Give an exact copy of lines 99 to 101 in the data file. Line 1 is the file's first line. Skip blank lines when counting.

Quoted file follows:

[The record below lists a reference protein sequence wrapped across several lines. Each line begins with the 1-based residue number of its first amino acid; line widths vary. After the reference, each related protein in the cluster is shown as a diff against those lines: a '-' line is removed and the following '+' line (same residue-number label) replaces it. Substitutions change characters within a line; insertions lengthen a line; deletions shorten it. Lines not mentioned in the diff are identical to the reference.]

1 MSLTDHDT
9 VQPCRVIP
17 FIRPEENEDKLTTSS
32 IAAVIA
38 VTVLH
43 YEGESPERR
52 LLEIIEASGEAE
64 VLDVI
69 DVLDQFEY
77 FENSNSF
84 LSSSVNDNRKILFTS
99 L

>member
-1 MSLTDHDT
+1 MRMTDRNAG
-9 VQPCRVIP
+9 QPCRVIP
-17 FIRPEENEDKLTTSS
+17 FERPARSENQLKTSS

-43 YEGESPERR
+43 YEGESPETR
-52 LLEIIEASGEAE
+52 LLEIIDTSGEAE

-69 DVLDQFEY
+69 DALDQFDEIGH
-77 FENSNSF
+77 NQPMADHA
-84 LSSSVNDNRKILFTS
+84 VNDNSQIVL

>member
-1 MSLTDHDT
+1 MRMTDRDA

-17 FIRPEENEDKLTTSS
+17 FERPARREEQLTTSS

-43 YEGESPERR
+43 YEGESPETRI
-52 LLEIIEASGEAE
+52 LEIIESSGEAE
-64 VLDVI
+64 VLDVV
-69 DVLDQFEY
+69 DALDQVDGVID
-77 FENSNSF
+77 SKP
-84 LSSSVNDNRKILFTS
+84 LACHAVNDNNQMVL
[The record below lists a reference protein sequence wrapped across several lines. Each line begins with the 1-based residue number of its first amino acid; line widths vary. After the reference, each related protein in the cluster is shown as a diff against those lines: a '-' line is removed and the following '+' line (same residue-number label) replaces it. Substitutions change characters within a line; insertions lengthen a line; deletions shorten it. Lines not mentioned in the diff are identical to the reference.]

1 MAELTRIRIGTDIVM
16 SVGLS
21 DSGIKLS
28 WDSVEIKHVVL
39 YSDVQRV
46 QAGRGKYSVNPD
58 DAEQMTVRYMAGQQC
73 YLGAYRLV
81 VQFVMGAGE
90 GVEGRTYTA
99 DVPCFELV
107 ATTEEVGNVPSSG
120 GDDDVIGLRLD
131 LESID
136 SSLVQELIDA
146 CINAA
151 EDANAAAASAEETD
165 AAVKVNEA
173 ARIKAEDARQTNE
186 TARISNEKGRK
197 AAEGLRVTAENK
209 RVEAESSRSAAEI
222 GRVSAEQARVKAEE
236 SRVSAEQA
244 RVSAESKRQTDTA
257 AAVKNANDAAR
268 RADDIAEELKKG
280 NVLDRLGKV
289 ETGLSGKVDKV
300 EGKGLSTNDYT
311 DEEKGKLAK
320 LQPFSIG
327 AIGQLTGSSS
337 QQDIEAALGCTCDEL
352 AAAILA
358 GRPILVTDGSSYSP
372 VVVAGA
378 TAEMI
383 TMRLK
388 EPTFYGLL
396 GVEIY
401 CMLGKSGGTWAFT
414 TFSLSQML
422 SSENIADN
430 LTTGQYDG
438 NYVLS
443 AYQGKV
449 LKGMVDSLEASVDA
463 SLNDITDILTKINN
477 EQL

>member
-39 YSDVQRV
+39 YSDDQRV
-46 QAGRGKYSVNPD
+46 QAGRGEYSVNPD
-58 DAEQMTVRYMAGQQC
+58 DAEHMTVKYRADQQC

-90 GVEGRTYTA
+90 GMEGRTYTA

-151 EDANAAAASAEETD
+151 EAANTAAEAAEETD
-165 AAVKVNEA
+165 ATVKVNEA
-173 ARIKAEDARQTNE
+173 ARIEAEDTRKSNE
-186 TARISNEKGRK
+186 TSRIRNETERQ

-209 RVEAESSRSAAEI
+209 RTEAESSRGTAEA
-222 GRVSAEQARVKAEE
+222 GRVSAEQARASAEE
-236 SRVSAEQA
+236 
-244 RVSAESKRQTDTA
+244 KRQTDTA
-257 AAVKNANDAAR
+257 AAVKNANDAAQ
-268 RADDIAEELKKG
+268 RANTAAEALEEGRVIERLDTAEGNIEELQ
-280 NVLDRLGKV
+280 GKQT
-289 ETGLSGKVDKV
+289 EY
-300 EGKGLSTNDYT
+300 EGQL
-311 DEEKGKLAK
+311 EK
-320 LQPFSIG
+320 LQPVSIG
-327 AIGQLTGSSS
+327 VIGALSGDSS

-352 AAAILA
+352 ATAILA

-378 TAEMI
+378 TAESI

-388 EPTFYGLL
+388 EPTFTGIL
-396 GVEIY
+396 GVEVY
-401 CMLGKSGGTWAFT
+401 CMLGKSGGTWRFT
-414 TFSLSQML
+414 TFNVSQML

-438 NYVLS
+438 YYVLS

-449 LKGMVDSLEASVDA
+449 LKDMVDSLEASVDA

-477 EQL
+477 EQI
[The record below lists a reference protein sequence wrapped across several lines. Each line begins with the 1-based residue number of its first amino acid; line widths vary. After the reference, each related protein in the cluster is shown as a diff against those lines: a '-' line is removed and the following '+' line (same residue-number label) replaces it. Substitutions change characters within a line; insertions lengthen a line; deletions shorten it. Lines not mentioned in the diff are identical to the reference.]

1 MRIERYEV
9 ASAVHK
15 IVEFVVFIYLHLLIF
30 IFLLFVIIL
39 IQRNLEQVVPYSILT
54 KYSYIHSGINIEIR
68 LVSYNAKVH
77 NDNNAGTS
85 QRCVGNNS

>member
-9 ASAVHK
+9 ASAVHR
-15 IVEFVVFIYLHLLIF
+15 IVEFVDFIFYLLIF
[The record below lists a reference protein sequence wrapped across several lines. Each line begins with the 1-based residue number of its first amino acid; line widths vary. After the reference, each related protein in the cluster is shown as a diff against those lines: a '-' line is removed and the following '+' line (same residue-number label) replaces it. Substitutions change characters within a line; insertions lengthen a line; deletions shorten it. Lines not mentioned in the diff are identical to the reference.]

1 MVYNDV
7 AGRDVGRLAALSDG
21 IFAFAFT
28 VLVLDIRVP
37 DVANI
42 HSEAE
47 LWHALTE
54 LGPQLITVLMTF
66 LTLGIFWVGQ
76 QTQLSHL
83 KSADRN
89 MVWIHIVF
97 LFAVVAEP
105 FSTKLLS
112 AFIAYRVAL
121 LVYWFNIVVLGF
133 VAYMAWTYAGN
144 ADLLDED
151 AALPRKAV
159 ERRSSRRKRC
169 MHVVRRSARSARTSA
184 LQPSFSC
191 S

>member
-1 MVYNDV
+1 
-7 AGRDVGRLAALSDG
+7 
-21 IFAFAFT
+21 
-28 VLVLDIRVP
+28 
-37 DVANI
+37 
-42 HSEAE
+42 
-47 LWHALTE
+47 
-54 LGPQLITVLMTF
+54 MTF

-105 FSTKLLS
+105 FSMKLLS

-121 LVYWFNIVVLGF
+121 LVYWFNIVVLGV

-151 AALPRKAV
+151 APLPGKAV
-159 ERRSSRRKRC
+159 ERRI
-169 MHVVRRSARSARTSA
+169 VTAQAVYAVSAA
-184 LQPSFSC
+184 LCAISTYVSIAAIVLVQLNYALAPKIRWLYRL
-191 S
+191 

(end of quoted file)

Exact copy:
>member
-39 YSDVQRV
+39 YSDDQRV